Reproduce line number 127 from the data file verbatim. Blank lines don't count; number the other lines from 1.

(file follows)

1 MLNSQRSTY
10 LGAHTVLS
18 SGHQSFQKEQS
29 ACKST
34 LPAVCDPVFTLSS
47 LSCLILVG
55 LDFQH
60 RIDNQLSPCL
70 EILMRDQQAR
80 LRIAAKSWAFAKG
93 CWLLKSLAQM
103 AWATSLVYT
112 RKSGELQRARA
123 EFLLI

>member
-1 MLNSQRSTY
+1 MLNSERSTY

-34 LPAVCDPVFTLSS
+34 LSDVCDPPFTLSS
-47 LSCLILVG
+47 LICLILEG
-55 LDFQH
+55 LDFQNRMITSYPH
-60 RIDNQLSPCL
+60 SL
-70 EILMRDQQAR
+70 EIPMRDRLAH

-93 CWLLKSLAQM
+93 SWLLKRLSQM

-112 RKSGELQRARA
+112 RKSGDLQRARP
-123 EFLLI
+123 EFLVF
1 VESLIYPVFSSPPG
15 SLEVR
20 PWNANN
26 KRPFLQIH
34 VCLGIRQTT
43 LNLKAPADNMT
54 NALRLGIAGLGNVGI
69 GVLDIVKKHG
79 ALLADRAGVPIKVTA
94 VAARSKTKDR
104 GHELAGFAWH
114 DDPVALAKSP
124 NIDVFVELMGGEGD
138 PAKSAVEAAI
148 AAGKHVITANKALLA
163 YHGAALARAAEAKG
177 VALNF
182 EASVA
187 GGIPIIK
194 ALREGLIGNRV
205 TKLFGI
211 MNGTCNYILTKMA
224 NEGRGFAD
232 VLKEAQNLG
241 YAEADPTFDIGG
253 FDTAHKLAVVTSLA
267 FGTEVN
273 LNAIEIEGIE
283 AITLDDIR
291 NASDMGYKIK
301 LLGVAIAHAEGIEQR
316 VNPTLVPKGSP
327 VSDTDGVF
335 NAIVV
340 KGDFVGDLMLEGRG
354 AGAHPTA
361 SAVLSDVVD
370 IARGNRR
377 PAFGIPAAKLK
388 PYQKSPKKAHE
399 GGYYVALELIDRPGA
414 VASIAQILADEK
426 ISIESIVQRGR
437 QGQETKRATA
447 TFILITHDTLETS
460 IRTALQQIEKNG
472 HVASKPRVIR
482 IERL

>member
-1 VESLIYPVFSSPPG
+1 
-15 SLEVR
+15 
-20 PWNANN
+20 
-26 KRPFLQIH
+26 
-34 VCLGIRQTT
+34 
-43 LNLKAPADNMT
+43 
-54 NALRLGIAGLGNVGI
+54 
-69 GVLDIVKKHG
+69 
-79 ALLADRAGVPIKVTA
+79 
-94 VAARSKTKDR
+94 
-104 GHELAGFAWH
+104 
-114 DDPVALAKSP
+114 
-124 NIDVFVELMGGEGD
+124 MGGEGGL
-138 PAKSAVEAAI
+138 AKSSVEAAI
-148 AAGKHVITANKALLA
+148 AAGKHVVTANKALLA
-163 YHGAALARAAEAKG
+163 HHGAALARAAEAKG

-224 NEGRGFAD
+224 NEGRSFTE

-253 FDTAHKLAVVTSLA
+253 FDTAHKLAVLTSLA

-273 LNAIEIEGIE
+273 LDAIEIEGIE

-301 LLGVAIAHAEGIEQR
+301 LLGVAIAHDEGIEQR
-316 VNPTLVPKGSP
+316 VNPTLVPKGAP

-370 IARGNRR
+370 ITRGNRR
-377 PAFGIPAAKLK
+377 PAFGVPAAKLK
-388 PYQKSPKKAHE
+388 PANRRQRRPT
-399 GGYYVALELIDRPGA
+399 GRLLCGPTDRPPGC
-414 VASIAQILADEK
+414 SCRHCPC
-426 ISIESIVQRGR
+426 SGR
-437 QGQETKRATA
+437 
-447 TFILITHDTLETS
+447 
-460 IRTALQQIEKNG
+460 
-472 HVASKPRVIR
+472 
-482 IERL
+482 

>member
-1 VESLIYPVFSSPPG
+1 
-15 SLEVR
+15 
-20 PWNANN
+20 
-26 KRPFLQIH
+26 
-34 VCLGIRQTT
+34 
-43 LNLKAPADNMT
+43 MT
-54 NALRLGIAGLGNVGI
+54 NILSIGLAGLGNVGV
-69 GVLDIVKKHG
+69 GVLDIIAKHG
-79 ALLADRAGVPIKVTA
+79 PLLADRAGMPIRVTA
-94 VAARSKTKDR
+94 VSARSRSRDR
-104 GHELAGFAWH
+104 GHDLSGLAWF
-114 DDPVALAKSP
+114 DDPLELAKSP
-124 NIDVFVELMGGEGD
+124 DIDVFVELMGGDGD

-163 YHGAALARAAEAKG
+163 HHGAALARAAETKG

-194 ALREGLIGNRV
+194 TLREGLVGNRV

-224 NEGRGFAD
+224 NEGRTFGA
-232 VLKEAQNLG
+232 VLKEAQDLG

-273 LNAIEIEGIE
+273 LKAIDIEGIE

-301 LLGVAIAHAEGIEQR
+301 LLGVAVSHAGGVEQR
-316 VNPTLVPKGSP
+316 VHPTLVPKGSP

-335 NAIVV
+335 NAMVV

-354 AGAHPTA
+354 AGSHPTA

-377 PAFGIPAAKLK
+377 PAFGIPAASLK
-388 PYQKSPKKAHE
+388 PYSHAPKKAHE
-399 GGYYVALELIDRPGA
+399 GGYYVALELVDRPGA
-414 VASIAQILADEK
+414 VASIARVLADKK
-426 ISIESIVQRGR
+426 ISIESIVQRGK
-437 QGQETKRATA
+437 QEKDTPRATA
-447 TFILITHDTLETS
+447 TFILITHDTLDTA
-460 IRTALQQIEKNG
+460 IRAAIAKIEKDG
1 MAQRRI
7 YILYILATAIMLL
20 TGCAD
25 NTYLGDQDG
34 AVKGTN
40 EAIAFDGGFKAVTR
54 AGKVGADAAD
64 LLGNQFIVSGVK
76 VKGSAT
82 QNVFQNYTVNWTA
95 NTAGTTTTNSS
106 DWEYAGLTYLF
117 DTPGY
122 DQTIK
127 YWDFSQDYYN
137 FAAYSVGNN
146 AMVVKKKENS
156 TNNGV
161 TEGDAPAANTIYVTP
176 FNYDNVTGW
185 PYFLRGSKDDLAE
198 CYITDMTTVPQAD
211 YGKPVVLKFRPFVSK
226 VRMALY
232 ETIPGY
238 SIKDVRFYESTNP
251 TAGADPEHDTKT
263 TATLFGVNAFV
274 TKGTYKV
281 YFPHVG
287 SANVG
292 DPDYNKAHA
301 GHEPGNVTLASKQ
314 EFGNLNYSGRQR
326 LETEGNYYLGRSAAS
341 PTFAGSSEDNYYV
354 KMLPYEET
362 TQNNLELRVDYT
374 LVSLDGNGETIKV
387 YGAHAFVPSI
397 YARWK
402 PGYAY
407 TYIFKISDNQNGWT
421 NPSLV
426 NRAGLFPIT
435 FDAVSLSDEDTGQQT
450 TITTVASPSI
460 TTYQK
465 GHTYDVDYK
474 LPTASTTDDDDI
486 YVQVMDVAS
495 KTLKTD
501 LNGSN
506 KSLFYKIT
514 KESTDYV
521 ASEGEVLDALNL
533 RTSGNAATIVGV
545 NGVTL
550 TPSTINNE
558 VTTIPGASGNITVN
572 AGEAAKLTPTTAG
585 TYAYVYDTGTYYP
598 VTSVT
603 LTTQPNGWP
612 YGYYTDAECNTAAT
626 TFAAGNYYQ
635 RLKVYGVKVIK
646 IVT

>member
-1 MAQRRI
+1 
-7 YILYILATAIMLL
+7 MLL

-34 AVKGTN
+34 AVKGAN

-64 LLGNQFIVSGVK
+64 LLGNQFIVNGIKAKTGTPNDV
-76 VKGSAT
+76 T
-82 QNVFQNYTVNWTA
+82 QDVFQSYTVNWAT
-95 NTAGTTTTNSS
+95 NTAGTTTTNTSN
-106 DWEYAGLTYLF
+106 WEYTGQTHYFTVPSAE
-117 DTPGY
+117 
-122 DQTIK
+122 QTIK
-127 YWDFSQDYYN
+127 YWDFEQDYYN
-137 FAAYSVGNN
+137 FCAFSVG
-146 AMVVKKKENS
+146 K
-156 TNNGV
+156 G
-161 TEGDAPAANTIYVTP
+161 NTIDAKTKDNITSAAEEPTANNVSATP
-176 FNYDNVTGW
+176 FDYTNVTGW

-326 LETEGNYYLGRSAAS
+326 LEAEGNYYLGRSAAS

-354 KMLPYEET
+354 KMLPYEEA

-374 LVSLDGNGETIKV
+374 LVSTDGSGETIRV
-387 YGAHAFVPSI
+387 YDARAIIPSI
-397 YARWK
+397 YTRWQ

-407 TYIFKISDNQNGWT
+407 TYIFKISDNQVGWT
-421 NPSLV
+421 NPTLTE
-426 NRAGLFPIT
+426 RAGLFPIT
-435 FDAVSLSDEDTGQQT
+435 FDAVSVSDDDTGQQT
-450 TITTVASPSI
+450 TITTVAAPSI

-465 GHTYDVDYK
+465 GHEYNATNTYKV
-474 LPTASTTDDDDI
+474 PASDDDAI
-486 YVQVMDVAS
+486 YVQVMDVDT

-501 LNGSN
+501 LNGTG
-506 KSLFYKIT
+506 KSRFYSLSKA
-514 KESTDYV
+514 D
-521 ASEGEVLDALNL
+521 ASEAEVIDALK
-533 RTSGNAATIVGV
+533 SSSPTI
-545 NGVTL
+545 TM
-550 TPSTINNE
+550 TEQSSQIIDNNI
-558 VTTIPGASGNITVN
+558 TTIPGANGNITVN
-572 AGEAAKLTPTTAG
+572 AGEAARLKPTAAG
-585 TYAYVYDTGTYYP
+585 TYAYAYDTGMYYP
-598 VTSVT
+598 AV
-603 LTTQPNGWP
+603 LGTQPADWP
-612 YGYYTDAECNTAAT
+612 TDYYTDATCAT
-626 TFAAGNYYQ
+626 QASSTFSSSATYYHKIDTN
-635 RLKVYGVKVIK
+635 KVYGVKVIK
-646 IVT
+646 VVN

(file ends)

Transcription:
-377 PAFGIPAAKLK